Obama and IRS Worst Nightmare: Judge Emmet G. Sullivan


Obama and the IRS’s worst nightmare has come true.  The Judicial Watch lawsuit against the IRS drew Judge Emmit Sullivan.  The name may not be familiar to you, but anyone who tracks his cases can tell you he’s tough but fair.  Fair is the last thing Obama wants.  The IRS ditto.  The IRS will now have to explain to the judge why they did not tell the court the emails were missing.

Now, I know what you are thinking.  It doesn’t matter what the judge does, Obama will ignore him.  Uh uh.  Judge Sullivan does not like people playing games in his court.  He presided over the case of the DOJ vs Sen. Ted Stevens.  When he found out about the prosecutors hiding exculpatory evidence against Stevens, he immediately vacated his conviction, then appointed a special prosecutor to investigate the three prosecutors and the DOJ.

Didn’t know some judges have the power to name a special prosecutor?  They do, but usually they don’t.  Judge Sullivan has and will.  He is livid about the IRS withholding information about the emails.  When Judicial Watch laid out their case and the IRS laid out theirs, everyone expected it to take at least a week if not weeks before the judge would decide to hear the case.  It took him all of two hours and I suspect that included his lunch hour.

The judge may at his discretion appoint a Special Prosecutor with wide ranging powers granted by the judge.  He can order the IRS, the DOJ, and possibly even the White House to cooperate fully.  If they fail to do so, he can summarily put them in jail until they agree to cooperate.  In the case of the three prosecutors, it was determined that two of the prosecutors were responsible but they could not prove intent.  Nonetheless they were both suspended without pay.  One for 15 days and one for 45 days.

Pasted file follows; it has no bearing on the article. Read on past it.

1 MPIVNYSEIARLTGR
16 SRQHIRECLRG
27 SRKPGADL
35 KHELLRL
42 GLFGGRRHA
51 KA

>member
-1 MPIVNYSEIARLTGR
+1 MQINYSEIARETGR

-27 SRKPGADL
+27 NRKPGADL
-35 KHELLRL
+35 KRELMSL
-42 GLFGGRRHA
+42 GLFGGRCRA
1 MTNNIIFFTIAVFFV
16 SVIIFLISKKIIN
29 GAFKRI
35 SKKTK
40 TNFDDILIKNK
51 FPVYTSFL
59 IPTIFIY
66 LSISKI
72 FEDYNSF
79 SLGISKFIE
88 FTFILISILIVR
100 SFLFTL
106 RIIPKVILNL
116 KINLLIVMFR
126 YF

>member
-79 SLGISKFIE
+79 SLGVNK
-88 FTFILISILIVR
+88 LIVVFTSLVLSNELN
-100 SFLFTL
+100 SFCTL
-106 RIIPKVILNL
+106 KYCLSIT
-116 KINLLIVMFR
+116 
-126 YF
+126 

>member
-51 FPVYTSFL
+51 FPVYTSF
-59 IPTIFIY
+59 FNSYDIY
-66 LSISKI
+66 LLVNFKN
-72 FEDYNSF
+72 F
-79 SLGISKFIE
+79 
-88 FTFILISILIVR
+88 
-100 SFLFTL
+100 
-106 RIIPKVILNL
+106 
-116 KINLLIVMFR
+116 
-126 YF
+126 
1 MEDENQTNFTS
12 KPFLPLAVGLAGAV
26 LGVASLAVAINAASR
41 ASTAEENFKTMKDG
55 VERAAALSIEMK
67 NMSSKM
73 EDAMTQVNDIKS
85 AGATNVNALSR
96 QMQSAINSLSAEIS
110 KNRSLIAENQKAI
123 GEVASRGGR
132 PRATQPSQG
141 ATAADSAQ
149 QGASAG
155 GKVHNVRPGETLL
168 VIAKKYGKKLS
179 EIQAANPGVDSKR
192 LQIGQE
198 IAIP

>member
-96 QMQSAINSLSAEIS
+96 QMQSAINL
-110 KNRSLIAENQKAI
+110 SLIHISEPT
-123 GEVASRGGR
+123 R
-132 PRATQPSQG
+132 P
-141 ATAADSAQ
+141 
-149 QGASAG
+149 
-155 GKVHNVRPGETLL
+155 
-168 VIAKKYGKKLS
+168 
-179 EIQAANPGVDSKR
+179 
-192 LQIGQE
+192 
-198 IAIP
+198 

He is somewhat limited.  He can not have Obama locked up, but Holder and Koskinen are fair game.  He can force Lerner to testify to the special prosecutor on the missing emails.  She can claim the fifth, but that’s the same as an admission of guilt.  Contrary to Lerner’s statement to the Oversight Committee, the Fifth Amendment is not to protect the innocent, it’s to protect the guilty.  It’s illegal to claim the Fifth to avoid testifying, unless you are withholding self incriminating testimony.

However, Judge Sullivan could rule that since Lerner supposedly answered questions asked by the Justice Department, she is ineligible to claim the Fifth.

Neither the IRS nor the Justice Department can refuse to make witnesses available to the prosecution.  That would be contempt of court.  It would also make Judge Sullivan very angry, and by all accounts, that is not something you want to do.

Judge Sullivan wasted no time setting a date of July 10th to hear the case.  It would not be wise for the IRS to ask for a postponement.  And slipping a coverup past him is like trying to sneak a steak past a pit bull.


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